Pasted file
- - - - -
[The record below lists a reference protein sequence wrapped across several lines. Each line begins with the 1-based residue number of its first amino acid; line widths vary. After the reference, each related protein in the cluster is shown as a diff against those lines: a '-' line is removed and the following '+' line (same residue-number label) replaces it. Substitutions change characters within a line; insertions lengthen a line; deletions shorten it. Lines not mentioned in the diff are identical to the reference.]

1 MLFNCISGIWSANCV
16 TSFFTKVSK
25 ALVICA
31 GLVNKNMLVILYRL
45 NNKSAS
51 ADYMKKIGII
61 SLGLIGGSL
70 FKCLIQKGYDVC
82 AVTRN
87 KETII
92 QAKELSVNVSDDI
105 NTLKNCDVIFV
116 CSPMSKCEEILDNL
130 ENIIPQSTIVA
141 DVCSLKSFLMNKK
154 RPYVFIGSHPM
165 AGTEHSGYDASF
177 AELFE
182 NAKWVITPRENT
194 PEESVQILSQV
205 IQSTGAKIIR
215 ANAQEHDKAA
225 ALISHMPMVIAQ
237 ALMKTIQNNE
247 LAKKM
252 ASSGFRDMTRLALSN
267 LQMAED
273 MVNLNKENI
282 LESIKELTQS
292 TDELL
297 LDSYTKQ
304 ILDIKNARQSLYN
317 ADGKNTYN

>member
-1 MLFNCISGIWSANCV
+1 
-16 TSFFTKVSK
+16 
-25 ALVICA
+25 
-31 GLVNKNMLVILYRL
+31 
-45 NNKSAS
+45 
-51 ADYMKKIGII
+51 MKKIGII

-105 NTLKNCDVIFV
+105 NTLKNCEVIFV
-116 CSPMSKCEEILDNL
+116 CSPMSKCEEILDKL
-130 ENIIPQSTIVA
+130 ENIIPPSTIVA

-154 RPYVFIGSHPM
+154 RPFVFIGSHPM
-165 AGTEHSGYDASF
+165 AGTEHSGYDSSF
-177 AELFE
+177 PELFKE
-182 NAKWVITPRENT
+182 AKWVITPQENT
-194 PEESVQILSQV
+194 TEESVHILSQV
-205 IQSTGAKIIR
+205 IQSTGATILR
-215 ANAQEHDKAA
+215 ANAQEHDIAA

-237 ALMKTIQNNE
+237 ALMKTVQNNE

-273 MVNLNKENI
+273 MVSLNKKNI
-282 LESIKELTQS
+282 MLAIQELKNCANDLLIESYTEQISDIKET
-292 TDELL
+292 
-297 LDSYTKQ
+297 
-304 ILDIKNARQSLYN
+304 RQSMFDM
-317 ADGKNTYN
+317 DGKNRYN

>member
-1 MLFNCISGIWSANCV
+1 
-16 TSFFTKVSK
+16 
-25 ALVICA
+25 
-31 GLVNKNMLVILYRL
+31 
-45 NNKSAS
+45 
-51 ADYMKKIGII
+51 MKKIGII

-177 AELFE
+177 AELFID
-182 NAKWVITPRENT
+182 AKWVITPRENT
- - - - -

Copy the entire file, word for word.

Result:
[The record below lists a reference protein sequence wrapped across several lines. Each line begins with the 1-based residue number of its first amino acid; line widths vary. After the reference, each related protein in the cluster is shown as a diff against those lines: a '-' line is removed and the following '+' line (same residue-number label) replaces it. Substitutions change characters within a line; insertions lengthen a line; deletions shorten it. Lines not mentioned in the diff are identical to the reference.]

1 MLFNCISGIWSANCV
16 TSFFTKVSK
25 ALVICA
31 GLVNKNMLVILYRL
45 NNKSAS
51 ADYMKKIGII
61 SLGLIGGSL
70 FKCLIQKGYDVC
82 AVTRN
87 KETII
92 QAKELSVNVSDDI
105 NTLKNCDVIFV
116 CSPMSKCEEILDNL
130 ENIIPQSTIVA
141 DVCSLKSFLMNKK
154 RPYVFIGSHPM
165 AGTEHSGYDASF
177 AELFE
182 NAKWVITPRENT
194 PEESVQILSQV
205 IQSTGAKIIR
215 ANAQEHDKAA
225 ALISHMPMVIAQ
237 ALMKTIQNNE
247 LAKKM
252 ASSGFRDMTRLALSN
267 LQMAED
273 MVNLNKENI
282 LESIKELTQS
292 TDELL
297 LDSYTKQ
304 ILDIKNARQSLYN
317 ADGKNTYN

>member
-1 MLFNCISGIWSANCV
+1 
-16 TSFFTKVSK
+16 
-25 ALVICA
+25 
-31 GLVNKNMLVILYRL
+31 
-45 NNKSAS
+45 
-51 ADYMKKIGII
+51 MKKIGII

-105 NTLKNCDVIFV
+105 NTLKNCEVIFV
-116 CSPMSKCEEILDNL
+116 CSPMSKCEEILDKL
-130 ENIIPQSTIVA
+130 ENIIPPSTIVA

-154 RPYVFIGSHPM
+154 RPFVFIGSHPM
-165 AGTEHSGYDASF
+165 AGTEHSGYDSSF
-177 AELFE
+177 PELFKE
-182 NAKWVITPRENT
+182 AKWVITPQENT
-194 PEESVQILSQV
+194 TEESVHILSQV
-205 IQSTGAKIIR
+205 IQSTGATILR
-215 ANAQEHDKAA
+215 ANAQEHDIAA

-237 ALMKTIQNNE
+237 ALMKTVQNNE

-273 MVNLNKENI
+273 MVSLNKKNI
-282 LESIKELTQS
+282 MLAIQELKNCANDLLIESYTEQISDIKET
-292 TDELL
+292 
-297 LDSYTKQ
+297 
-304 ILDIKNARQSLYN
+304 RQSMFDM
-317 ADGKNTYN
+317 DGKNRYN

>member
-1 MLFNCISGIWSANCV
+1 
-16 TSFFTKVSK
+16 
-25 ALVICA
+25 
-31 GLVNKNMLVILYRL
+31 
-45 NNKSAS
+45 
-51 ADYMKKIGII
+51 MKKIGII

-177 AELFE
+177 AELFID
-182 NAKWVITPRENT
+182 AKWVITPRENT